This is what the leftover campus organization funding is going towards


In order to help out as many members of the Pace community as possible, the Pace Cares fund will receive funding from both the New York City and Pleasantville campuses' Student Government Associations.

Stefano Ausenda, Contributing Editor

Since the bulk of students had to move out of all three of Pace campuses after spring break due to the COVID-19 pandemic, all events that were planned by student-run campus orgs have either been altered, postponed until the fall semester or canceled altogether.

This gave the Pleasantville campus’ Student Government Association (SGA) a surplus of slightly over $178,000. These leftover funds are planned to go to three different places; the Pace Cares fund, which will receive the most money, the Pleasantville fund and back into the SGA account for the next academic year.

The Pace Cares fund was first created in 2012 in order to help students who were affected by Hurricane Sandy. Previously funded completely by alumni and other university donors, the fund is dedicated to helping out students and their families “who face unforeseeable economic circumstances,” such as natural disasters or a global pandemic. Since remote learning began a little less than two weeks ago, they have awarded $76,000 to 62 students who have demonstrated need.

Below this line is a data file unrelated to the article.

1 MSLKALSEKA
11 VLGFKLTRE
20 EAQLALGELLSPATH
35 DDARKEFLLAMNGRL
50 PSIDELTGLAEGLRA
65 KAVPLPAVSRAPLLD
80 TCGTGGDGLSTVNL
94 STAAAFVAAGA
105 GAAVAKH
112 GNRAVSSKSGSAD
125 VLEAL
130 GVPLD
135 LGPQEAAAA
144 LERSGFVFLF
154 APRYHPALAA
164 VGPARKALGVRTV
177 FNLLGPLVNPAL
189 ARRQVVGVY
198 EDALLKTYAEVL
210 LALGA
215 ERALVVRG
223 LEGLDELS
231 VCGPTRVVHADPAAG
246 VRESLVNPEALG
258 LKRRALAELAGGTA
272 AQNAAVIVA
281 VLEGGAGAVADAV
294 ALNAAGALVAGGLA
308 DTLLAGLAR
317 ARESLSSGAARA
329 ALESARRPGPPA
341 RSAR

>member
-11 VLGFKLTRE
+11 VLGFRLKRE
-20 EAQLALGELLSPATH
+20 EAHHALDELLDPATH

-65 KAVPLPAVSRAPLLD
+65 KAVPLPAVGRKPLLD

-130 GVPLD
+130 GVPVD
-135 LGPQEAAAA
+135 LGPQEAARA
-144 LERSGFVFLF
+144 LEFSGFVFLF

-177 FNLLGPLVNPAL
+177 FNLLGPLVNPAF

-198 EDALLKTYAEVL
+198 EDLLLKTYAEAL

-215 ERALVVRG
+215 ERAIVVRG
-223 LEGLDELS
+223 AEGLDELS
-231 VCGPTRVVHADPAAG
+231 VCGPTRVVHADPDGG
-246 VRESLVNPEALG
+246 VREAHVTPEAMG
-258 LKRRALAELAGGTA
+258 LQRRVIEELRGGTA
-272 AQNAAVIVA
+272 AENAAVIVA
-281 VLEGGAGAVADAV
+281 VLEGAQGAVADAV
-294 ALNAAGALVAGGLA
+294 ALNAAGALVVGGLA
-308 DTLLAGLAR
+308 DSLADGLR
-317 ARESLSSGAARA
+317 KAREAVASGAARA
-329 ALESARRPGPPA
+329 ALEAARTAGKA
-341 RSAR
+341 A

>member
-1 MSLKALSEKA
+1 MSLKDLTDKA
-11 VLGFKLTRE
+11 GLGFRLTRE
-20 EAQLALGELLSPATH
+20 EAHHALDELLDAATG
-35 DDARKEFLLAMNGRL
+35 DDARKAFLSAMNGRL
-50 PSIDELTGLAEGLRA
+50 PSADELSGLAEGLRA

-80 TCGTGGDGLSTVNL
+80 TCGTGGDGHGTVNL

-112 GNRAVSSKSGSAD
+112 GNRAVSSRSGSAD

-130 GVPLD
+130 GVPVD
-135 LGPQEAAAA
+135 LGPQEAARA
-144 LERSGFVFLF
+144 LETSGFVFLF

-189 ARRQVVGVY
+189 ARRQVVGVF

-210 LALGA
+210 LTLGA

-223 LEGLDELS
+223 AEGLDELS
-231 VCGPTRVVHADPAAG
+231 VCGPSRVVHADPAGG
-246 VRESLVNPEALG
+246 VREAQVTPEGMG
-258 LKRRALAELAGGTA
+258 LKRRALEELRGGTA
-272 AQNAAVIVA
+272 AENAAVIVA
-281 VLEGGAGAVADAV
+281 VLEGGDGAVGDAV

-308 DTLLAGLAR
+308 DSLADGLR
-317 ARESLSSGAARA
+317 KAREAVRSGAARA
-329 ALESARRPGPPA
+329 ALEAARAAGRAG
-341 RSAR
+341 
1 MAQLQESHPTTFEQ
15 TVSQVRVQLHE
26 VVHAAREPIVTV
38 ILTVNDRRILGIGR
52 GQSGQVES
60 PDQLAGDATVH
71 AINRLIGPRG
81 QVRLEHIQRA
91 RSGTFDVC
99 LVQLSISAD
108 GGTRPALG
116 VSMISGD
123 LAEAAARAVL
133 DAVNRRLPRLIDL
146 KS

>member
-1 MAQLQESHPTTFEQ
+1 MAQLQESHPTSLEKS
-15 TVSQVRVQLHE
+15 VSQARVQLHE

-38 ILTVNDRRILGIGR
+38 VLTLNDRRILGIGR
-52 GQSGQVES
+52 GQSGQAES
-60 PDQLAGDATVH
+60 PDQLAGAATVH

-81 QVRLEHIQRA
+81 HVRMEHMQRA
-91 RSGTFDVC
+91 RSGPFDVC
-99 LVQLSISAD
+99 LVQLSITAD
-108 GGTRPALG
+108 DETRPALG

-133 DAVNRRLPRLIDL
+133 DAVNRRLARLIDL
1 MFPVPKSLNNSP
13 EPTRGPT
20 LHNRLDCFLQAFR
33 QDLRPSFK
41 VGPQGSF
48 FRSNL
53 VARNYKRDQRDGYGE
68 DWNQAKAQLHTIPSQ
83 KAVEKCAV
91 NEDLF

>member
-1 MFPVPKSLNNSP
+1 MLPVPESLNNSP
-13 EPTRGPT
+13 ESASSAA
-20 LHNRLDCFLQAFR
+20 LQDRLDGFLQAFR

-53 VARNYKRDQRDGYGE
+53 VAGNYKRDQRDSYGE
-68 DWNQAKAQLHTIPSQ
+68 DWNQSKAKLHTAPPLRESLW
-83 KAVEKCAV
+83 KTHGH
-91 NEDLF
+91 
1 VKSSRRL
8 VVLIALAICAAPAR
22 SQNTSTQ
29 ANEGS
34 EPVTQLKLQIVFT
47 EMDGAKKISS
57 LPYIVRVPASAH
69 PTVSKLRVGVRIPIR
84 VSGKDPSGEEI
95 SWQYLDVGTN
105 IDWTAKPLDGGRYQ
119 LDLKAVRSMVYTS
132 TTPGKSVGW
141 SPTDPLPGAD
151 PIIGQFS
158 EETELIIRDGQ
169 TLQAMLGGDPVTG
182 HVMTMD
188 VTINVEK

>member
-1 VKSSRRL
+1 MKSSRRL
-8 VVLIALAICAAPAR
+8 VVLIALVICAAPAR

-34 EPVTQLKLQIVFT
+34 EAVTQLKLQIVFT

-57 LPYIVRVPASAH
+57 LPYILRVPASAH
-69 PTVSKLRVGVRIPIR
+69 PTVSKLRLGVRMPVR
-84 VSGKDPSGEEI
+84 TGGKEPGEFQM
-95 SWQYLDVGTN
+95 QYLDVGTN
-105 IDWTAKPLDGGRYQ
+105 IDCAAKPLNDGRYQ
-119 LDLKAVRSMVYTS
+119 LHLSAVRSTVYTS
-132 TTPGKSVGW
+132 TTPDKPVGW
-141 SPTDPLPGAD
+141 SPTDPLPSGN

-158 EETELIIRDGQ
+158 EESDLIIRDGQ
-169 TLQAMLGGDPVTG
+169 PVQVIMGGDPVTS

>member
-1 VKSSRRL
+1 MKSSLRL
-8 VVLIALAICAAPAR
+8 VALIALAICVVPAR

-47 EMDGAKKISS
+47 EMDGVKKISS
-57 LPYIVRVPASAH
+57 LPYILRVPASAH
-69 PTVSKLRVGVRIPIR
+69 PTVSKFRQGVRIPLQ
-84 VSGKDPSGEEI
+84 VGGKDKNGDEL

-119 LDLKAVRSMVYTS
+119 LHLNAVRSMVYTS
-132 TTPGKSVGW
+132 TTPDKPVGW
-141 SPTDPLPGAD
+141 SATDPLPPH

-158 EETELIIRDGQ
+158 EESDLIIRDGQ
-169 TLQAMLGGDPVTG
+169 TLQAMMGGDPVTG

The fund is currently overseen by Director of Financial Aid, Mark Stephens, and his team. According to Stephens, the money within the fund is limited, and during times like these, is nearly depleted.

To make sure the fund helps out as many members of the Pace community as possible, the SGA E-board on both campuses are donating a significant amount of money to the fund. According to Ciara Kain, the current SGA VP of Finance on the Pleasantville campus, the Pleasantville campus gave $100,000 to the fund and the New York City campus gave $150,000.

“[That money] came from the unused money from the approved events [on the Pleasantville campus] that have already been cancelled,” Kain said.

According to Pace Pleasantville’s SGA constitution, if there is $10,000 left over at the end of the academic year, then it automatically rolls over to the budget allocation committee for the next academic year, and the rest goes into the Pleasantville fund, which any organization or individual student on campus can use, even without SGA’s approval, “for the betterment of the [overall] Pace community.”

According to Kain, SGA has to wait and see exactly how much money will be going into the Pleasantville fund, in case some orgs want to reschedule their events for the fall semester.

“[If orgs] wanted to reschedule for the fall then it will be automatically approved [by SGA] and the money will now be put aside for those events,” she said.

If none of the campus orgs want to reschedule their events, then the Pleasantville fund will receive a little bit over $68,000 going into the next academic year.

Pace Cares accepts donations of any kind. To learn more about the fund and to contribute to it, students, parents and alumni can visit their website.